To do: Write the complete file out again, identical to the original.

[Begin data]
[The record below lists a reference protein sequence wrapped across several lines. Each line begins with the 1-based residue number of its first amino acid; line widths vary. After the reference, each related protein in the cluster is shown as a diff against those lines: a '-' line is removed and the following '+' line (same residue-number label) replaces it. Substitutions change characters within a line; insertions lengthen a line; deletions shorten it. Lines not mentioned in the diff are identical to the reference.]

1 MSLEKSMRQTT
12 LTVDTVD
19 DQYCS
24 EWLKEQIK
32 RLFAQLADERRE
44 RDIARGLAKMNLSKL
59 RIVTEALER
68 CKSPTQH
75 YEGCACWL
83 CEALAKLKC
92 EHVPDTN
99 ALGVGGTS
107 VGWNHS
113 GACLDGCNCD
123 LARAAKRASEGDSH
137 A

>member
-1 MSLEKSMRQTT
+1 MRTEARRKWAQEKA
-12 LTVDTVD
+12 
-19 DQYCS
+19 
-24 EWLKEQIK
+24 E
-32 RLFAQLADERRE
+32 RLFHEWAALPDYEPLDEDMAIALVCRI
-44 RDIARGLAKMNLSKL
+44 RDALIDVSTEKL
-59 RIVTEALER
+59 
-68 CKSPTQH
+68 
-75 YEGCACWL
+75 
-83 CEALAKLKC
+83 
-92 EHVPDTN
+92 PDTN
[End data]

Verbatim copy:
[The record below lists a reference protein sequence wrapped across several lines. Each line begins with the 1-based residue number of its first amino acid; line widths vary. After the reference, each related protein in the cluster is shown as a diff against those lines: a '-' line is removed and the following '+' line (same residue-number label) replaces it. Substitutions change characters within a line; insertions lengthen a line; deletions shorten it. Lines not mentioned in the diff are identical to the reference.]

1 MSLEKSMRQTT
12 LTVDTVD
19 DQYCS
24 EWLKEQIK
32 RLFAQLADERRE
44 RDIARGLAKMNLSKL
59 RIVTEALER
68 CKSPTQH
75 YEGCACWL
83 CEALAKLKC
92 EHVPDTN
99 ALGVGGTS
107 VGWNHS
113 GACLDGCNCD
123 LARAAKRASEGDSH
137 A

>member
-1 MSLEKSMRQTT
+1 MRTEARRKWAQEKA
-12 LTVDTVD
+12 
-19 DQYCS
+19 
-24 EWLKEQIK
+24 E
-32 RLFAQLADERRE
+32 RLFHEWAALPDYEPLDEDMAIALVCRI
-44 RDIARGLAKMNLSKL
+44 RDALIDVSTEKL
-59 RIVTEALER
+59 
-68 CKSPTQH
+68 
-75 YEGCACWL
+75 
-83 CEALAKLKC
+83 
-92 EHVPDTN
+92 PDTN